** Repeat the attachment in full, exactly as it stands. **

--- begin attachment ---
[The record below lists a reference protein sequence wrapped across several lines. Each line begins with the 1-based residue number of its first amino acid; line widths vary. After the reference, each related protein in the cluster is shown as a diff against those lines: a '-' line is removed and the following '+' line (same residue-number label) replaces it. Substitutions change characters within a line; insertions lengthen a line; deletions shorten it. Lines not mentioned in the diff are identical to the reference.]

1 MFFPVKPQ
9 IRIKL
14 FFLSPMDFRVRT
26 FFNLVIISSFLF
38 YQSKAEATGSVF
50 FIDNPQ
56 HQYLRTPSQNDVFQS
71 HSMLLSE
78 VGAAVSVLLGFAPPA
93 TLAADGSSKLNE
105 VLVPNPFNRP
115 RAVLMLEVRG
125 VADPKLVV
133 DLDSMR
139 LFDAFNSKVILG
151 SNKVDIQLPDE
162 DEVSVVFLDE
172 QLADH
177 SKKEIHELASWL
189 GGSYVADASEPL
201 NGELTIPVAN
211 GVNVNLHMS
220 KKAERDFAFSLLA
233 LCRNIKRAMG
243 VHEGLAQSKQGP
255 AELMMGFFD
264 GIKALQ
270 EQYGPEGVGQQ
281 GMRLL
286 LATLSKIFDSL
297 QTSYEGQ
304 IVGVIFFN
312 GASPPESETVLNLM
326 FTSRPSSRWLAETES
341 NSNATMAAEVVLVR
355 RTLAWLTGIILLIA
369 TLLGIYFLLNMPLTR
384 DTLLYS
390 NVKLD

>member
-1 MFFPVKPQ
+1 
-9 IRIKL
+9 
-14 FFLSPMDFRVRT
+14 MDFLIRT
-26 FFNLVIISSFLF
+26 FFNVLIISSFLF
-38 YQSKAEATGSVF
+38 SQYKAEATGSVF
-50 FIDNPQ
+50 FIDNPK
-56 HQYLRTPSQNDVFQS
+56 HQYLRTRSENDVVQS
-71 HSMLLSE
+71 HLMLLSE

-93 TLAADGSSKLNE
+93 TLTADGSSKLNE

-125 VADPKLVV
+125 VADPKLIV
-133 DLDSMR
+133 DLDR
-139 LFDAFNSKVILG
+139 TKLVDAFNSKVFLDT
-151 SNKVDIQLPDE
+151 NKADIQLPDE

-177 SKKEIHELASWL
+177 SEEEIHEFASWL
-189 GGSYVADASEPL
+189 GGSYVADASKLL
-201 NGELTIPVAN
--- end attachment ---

[The record below lists a reference protein sequence wrapped across several lines. Each line begins with the 1-based residue number of its first amino acid; line widths vary. After the reference, each related protein in the cluster is shown as a diff against those lines: a '-' line is removed and the following '+' line (same residue-number label) replaces it. Substitutions change characters within a line; insertions lengthen a line; deletions shorten it. Lines not mentioned in the diff are identical to the reference.]

1 MFFPVKPQ
9 IRIKL
14 FFLSPMDFRVRT
26 FFNLVIISSFLF
38 YQSKAEATGSVF
50 FIDNPQ
56 HQYLRTPSQNDVFQS
71 HSMLLSE
78 VGAAVSVLLGFAPPA
93 TLAADGSSKLNE
105 VLVPNPFNRP
115 RAVLMLEVRG
125 VADPKLVV
133 DLDSMR
139 LFDAFNSKVILG
151 SNKVDIQLPDE
162 DEVSVVFLDE
172 QLADH
177 SKKEIHELASWL
189 GGSYVADASEPL
201 NGELTIPVAN
211 GVNVNLHMS
220 KKAERDFAFSLLA
233 LCRNIKRAMG
243 VHEGLAQSKQGP
255 AELMMGFFD
264 GIKALQ
270 EQYGPEGVGQQ
281 GMRLL
286 LATLSKIFDSL
297 QTSYEGQ
304 IVGVIFFN
312 GASPPESETVLNLM
326 FTSRPSSRWLAETES
341 NSNATMAAEVVLVR
355 RTLAWLTGIILLIA
369 TLLGIYFLLNMPLTR
384 DTLLYS
390 NVKLD

>member
-1 MFFPVKPQ
+1 
-9 IRIKL
+9 
-14 FFLSPMDFRVRT
+14 MDFLIRT
-26 FFNLVIISSFLF
+26 FFNVLIISSFLF
-38 YQSKAEATGSVF
+38 SQYKAEATGSVF
-50 FIDNPQ
+50 FIDNPK
-56 HQYLRTPSQNDVFQS
+56 HQYLRTRSENDVVQS
-71 HSMLLSE
+71 HLMLLSE

-93 TLAADGSSKLNE
+93 TLTADGSSKLNE

-125 VADPKLVV
+125 VADPKLIV
-133 DLDSMR
+133 DLDR
-139 LFDAFNSKVILG
+139 TKLVDAFNSKVFLDT
-151 SNKVDIQLPDE
+151 NKADIQLPDE

-177 SKKEIHELASWL
+177 SEEEIHEFASWL
-189 GGSYVADASEPL
+189 GGSYVADASKLL
-201 NGELTIPVAN